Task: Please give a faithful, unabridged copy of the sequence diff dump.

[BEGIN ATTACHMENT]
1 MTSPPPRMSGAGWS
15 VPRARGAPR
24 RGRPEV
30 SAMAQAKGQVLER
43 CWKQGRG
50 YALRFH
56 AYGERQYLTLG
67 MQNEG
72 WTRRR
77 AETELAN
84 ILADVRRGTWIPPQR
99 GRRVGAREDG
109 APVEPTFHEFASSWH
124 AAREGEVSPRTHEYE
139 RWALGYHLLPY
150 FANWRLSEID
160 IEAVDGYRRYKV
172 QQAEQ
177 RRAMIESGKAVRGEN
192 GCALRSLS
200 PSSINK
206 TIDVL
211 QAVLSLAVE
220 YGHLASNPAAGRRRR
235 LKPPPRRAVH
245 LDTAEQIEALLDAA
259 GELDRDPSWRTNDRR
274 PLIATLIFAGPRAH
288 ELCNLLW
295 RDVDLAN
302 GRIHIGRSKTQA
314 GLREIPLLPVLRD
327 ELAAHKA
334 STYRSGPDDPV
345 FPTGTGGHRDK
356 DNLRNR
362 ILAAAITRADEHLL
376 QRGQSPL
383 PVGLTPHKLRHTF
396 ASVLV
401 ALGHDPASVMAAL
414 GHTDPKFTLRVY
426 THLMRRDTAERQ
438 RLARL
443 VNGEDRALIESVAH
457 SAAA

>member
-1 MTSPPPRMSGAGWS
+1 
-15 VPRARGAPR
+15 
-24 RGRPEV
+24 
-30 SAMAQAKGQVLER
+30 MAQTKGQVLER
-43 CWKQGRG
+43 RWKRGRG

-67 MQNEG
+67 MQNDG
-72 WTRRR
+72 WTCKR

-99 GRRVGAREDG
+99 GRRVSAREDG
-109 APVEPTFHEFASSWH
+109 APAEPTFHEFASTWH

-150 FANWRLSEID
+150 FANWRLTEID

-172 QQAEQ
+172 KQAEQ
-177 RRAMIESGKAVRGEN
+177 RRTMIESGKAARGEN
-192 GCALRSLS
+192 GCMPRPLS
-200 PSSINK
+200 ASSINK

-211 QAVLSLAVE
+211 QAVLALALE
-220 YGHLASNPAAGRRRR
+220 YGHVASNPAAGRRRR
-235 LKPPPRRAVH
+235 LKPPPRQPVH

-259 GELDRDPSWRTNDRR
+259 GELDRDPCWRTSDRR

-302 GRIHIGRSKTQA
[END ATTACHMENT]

1 MTSPPPRMSGAGWS
15 VPRARGAPR
24 RGRPEV
30 SAMAQAKGQVLER
43 CWKQGRG
50 YALRFH
56 AYGERQYLTLG
67 MQNEG
72 WTRRR
77 AETELAN
84 ILADVRRGTWIPPQR
99 GRRVGAREDG
109 APVEPTFHEFASSWH
124 AAREGEVSPRTHEYE
139 RWALGYHLLPY
150 FANWRLSEID
160 IEAVDGYRRYKV
172 QQAEQ
177 RRAMIESGKAVRGEN
192 GCALRSLS
200 PSSINK
206 TIDVL
211 QAVLSLAVE
220 YGHLASNPAAGRRRR
235 LKPPPRRAVH
245 LDTAEQIEALLDAA
259 GELDRDPSWRTNDRR
274 PLIATLIFAGPRAH
288 ELCNLLW
295 RDVDLAN
302 GRIHIGRSKTQA
314 GLREIPLLPVLRD
327 ELAAHKA
334 STYRSGPDDPV
345 FPTGTGGHRDK
356 DNLRNR
362 ILAAAITRADEHLL
376 QRGQSPL
383 PVGLTPHKLRHTF
396 ASVLV
401 ALGHDPASVMAAL
414 GHTDPKFTLRVY
426 THLMRRDTAERQ
438 RLARL
443 VNGEDRALIESVAH
457 SAAA

>member
-1 MTSPPPRMSGAGWS
+1 
-15 VPRARGAPR
+15 
-24 RGRPEV
+24 
-30 SAMAQAKGQVLER
+30 MAQTKGQVLER
-43 CWKQGRG
+43 RWKRGRG

-67 MQNEG
+67 MQNDG
-72 WTRRR
+72 WTCKR

-99 GRRVGAREDG
+99 GRRVSAREDG
-109 APVEPTFHEFASSWH
+109 APAEPTFHEFASTWH

-150 FANWRLSEID
+150 FANWRLTEID

-172 QQAEQ
+172 KQAEQ
-177 RRAMIESGKAVRGEN
+177 RRTMIESGKAARGEN
-192 GCALRSLS
+192 GCMPRPLS
-200 PSSINK
+200 ASSINK

-211 QAVLSLAVE
+211 QAVLALALE
-220 YGHLASNPAAGRRRR
+220 YGHVASNPAAGRRRR
-235 LKPPPRRAVH
+235 LKPPPRQPVH

-259 GELDRDPSWRTNDRR
+259 GELDRDPCWRTSDRR

-302 GRIHIGRSKTQA